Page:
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« Reply #4 on: June 04, 2012, 02:20:54 PM »

Hold on....

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« Reply #5 on: June 04, 2012, 02:29:15 PM »

St. Augustine of Hippo taught that the Spirit came from the Father and the Son. And yet, he was declared a Father of the Church at the Fifth Ecumenical Council, held in Constantinople in A.D. 553. In the Sixth Ecumenical Council, he is called the "most excellent and blessed Augustine" and is referred to as "the most wise teacher." In the Comnenian Council of Constantinople in 1166 he is referred to as "Saint Augustine."
If St. Augustine was a heretic, then why do many in  the Orthodox Church revere him as a saint and celebrate his feast day on June 15 ?
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J Michael
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« Reply #6 on: June 04, 2012, 02:33:46 PM »

Aaaaaand they're off..........................!!



By the way, welcome to the fray, RKO  Grin!
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« Reply #7 on: June 04, 2012, 03:06:04 PM »

St. Augustine of Hippo taught that the Spirit came from the Father and the Son. And yet, he was declared a Father of the Church at the Fifth Ecumenical Council, held in Constantinople in A.D. 553. In the Sixth Ecumenical Council, he is called the "most excellent and blessed Augustine" and is referred to as "the most wise teacher." In the Comnenian Council of Constantinople in 1166 he is referred to as "Saint Augustine."
If St. Augustine was a heretic, then why do many in  the Orthodox Church revere him as a saint and celebrate his feast day on June 15 ?

That presupposes that the great Saint Augustine taught the filioque which the Latin Church teaches. Doctrinal controversies are over more than just how something is worded. Are you familiar with the teachings of the anti-union Synod of Blachernae in 1285 or St. Gregory Palamas on the filioque?
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« Reply #8 on: June 04, 2012, 03:08:00 PM »

St. Augustine of Hippo taught that the Spirit came from the Father and the Son. And yet, he was declared a Father of the Church at the Fifth Ecumenical Council, held in Constantinople in A.D. 553. In the Sixth Ecumenical Council, he is called the "most excellent and blessed Augustine" and is referred to as "the most wise teacher." In the Comnenian Council of Constantinople in 1166 he is referred to as "Saint Augustine."
If St. Augustine was a heretic, then why do many in  the Orthodox Church revere him as a saint and celebrate his feast day on June 15 ?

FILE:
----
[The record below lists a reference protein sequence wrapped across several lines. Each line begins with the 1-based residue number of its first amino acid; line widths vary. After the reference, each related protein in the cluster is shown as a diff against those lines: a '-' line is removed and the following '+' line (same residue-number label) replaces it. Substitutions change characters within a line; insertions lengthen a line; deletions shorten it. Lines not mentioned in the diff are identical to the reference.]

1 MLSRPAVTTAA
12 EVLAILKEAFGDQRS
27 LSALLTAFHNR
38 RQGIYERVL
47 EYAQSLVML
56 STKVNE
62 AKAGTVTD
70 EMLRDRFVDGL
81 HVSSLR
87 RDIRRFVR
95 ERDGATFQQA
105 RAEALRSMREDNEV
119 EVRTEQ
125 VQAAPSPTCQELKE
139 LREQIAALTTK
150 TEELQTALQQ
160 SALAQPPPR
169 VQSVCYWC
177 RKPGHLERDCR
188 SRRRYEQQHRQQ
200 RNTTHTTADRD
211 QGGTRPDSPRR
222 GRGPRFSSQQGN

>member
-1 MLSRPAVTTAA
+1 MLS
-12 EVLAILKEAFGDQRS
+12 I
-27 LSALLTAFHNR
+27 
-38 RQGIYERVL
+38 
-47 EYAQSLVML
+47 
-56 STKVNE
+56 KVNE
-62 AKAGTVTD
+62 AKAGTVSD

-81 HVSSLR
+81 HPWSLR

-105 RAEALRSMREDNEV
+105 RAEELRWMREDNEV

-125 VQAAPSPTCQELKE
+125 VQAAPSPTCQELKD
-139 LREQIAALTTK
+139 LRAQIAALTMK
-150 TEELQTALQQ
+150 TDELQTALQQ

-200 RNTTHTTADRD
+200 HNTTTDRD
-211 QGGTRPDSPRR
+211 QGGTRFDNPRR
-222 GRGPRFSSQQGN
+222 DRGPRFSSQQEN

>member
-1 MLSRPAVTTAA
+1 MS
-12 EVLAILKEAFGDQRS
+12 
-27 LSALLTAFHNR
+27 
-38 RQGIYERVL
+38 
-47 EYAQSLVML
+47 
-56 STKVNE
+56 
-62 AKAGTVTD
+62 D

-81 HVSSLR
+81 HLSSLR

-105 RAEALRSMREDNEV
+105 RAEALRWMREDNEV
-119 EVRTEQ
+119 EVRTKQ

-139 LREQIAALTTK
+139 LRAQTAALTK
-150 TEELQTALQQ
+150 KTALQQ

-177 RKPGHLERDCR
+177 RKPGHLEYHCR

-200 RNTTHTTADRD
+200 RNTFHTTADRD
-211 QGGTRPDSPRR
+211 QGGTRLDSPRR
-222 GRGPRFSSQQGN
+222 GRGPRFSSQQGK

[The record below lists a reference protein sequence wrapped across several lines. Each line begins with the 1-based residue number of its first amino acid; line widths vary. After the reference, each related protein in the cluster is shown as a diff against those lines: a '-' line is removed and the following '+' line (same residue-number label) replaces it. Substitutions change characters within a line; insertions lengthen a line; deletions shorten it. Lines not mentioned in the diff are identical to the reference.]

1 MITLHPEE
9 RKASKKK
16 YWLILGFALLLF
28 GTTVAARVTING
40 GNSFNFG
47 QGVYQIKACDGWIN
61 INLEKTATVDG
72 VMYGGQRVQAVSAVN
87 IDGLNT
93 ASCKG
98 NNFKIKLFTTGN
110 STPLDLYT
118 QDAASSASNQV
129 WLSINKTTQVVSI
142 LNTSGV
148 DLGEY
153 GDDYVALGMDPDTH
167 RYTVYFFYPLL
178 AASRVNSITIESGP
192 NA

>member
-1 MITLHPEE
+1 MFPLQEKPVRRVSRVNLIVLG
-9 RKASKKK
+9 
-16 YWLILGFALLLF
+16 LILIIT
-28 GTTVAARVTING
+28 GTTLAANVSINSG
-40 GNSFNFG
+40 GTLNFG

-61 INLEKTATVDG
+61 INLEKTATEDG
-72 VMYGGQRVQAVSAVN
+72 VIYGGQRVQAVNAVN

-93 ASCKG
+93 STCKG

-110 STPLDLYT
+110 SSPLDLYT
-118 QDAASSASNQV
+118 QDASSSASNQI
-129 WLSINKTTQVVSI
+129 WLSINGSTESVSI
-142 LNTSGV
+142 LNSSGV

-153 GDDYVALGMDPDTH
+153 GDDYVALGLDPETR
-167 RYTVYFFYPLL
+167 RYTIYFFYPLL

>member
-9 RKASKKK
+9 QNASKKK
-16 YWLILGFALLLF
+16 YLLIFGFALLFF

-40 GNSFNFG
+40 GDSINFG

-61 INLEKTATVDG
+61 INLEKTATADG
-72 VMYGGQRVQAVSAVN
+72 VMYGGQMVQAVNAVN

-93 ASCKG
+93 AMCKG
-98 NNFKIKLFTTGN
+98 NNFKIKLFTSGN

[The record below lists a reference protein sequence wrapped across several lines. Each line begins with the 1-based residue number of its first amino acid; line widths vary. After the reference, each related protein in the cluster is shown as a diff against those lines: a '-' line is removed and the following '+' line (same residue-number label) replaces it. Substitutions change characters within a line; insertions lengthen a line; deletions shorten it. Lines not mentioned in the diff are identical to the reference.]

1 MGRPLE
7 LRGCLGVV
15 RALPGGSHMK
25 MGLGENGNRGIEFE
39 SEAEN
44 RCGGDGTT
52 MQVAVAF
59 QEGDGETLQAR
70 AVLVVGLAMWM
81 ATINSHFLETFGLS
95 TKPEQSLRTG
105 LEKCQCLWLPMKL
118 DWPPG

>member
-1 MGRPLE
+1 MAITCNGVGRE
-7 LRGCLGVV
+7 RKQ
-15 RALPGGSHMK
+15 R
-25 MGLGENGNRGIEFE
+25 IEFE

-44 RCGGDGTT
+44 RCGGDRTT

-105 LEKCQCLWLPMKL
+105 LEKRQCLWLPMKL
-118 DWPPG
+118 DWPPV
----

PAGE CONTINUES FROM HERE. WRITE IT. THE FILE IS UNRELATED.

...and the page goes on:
As most theologians of the church, they are mostly correct, ie to say that no one is perfect.
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« Reply #9 on: June 04, 2012, 03:09:05 PM »

I don't want no trouble!! Shocked

I guess the thing for me is I didn't really process the word "proceeds."

I think I may have an idea how that is different, but not sure. The Holy Spirit, as the third person of the trinity, proceeds rather than  (for lack of a better word) is manifested by the father or the Son. Sort of under his own power. So, if he proceeds from the father AND the Son, he is the weak link of the trinity?  That can't be right though, because insisting that He Proceed from the fathwer alone would be tantamount to saying both the son and the holy spirit are less than the father. (Or are they?)
I think I need a beer. Huh
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« Reply #10 on: June 04, 2012, 03:12:39 PM »

Or wait. Maybe the Son can SEND the Holy Spirit, as in, "hey. get down there..." But as it proceeds, it proceeds from the Father, and not both. Is that it?
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J Michael
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« Reply #11 on: June 04, 2012, 03:19:20 PM »

I don't want no trouble!! Shocked

I think I need a beer. Huh

Since you're new, I'll buy!  Cheesy

« Last Edit: June 04, 2012, 03:22:24 PM by J Michael » Logged

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« Reply #12 on: June 04, 2012, 03:23:35 PM »

I don't want no trouble!! Shocked

I think I need a beer. Huh

Don't worry about causing trouble. Expect many long quoted passage and several maps. Stick with it.